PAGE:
The negative effects of information overload

A reality check is needed when it comes to our addiction to information. What’s the real cost of information overload?

1. Cue memory loss. 

Anthony Wagner, professor of psychology at Stanford University, headed up a report that summarised over a decade of findings around media multitasking and cognition. One of his biggest conclusions? Those who often use many kinds of media at the same time achieved significantly poorer results on easy memory tasks.

And Wagner drives the point home in an interview for ‘The Stanford Report, saying that, ‘There’s not a single published paper that shows shows a significant positive relationship between working memory capacity and multitasking’. 

2. You become LESS efficient. 

information overload and mental health

By: bark

Psychology has long been fascinated by the effects of multitasking on the brain, with studies going as far back as the 1990s.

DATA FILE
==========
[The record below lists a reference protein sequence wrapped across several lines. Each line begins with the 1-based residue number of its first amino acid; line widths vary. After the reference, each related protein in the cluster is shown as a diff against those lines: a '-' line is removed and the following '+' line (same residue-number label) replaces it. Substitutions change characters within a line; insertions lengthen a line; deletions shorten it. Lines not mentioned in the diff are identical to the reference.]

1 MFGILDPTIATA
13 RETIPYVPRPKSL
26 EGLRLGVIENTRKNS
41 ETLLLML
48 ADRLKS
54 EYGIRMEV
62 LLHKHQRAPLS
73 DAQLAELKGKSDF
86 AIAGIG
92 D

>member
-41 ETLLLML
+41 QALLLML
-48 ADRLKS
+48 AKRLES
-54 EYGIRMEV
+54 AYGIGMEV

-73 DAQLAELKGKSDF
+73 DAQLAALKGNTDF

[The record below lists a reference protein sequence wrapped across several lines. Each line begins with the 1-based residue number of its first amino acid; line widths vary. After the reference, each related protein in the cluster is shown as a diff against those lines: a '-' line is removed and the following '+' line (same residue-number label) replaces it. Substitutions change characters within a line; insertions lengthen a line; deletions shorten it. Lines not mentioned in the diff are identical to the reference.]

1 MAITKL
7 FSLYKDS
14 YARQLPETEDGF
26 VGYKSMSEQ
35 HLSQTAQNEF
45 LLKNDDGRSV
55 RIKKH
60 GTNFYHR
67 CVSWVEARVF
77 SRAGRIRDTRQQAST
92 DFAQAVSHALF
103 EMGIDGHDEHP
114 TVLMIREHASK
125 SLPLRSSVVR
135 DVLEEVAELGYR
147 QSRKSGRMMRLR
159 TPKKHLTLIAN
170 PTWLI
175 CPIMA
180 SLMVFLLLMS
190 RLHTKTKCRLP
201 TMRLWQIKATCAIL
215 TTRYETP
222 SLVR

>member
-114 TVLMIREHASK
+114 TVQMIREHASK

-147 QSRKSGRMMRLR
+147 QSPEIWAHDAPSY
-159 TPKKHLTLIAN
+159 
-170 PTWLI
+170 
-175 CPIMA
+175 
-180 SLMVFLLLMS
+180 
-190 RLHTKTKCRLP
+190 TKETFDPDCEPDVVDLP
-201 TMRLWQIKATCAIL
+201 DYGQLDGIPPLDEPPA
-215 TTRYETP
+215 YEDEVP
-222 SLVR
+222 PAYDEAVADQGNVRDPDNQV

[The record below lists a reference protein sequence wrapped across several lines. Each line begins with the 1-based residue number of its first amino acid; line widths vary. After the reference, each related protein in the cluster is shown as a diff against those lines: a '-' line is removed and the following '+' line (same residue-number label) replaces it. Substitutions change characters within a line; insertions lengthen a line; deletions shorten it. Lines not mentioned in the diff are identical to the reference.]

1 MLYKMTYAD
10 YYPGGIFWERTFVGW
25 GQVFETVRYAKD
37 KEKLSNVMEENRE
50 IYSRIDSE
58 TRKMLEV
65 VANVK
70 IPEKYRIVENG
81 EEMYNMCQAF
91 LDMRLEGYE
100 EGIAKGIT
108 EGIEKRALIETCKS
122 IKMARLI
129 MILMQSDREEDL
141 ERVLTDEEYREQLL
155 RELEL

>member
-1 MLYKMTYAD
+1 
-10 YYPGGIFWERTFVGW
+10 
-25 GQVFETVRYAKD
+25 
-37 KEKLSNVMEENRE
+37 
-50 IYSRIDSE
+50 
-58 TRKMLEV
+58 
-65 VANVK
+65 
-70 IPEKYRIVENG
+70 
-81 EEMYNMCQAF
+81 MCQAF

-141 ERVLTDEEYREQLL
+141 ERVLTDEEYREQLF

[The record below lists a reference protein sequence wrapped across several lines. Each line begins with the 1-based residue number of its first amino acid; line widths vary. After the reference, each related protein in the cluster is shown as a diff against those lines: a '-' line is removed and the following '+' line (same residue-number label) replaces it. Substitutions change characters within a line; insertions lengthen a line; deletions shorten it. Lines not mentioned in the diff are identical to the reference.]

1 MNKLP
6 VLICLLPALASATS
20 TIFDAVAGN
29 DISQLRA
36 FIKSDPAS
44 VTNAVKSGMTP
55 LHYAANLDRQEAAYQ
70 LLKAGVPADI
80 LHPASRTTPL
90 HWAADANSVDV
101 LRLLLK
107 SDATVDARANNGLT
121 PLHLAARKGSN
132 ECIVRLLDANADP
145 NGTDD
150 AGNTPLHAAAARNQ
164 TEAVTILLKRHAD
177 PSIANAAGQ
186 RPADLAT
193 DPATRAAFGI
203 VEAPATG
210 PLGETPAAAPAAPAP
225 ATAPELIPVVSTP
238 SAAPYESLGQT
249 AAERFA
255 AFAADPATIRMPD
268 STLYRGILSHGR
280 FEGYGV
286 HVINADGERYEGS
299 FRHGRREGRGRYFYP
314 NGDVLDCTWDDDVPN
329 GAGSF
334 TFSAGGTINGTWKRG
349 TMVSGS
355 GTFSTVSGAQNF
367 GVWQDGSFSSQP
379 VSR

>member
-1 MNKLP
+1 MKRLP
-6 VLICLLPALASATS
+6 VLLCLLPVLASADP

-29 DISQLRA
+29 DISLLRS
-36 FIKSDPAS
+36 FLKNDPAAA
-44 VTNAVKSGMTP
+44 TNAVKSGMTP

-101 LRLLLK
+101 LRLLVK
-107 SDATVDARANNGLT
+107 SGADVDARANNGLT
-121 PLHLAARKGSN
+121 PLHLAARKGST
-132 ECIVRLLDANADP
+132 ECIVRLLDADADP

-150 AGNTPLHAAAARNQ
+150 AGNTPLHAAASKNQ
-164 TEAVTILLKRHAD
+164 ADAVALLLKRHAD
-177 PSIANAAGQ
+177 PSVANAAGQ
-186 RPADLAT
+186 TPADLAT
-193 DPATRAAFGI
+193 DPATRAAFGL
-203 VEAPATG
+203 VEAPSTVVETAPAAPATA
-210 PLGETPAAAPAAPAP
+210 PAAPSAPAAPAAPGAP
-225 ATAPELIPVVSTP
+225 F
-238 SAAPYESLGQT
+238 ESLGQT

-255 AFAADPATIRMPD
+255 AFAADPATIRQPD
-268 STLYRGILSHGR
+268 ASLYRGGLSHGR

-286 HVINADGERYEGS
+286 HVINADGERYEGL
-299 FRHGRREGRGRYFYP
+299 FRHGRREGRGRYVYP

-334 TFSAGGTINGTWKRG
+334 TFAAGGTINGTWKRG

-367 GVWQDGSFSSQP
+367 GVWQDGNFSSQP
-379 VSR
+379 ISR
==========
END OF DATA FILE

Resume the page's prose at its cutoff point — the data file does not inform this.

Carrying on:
And the conclusion is always the same . We pay a price for multi-tasking, called the ‘switching cost’.  And that price is time. The time to change attention and refocus, but also the time to correct mistakes, which we make more of when multi-tasking.

The American Psychological Association (APA) point out that, “Although switch costs may be relatively small, sometimes just a few tenths of a second per switch, they add up to large amounts when people switch repeatedly back and forth between tasks….. as much as 40 per cent of someone’s productive time.”

3. You make bad decisions about important things. 

Daniel J. Levitin, neuroscientist and author of the book, “The Organised Mind: Thinking Straight in the Age of Information Overload”, explains in his book that multitasking involves a lot of fast, little decisions. We decide if we are going to ignore or answer a text or email, what tone we’ll use in our response, if we’ll let ourselves be distracted by a silly video.

And these little decisions take a toll. “Decision making is hard on your neural resources, and little decisions appear to take up as much energy as big ones,” Levitin explains.”After making a lot of insignificant decisions, we can end up making truly bad decisions about something important.” 

Can information overload cause mental health issues?

Stress is the obvious one. If you are already dealing with life stressors such as a divorce or debt, the stress of information overload in the workplace might push you from just being stressed to having anxiety.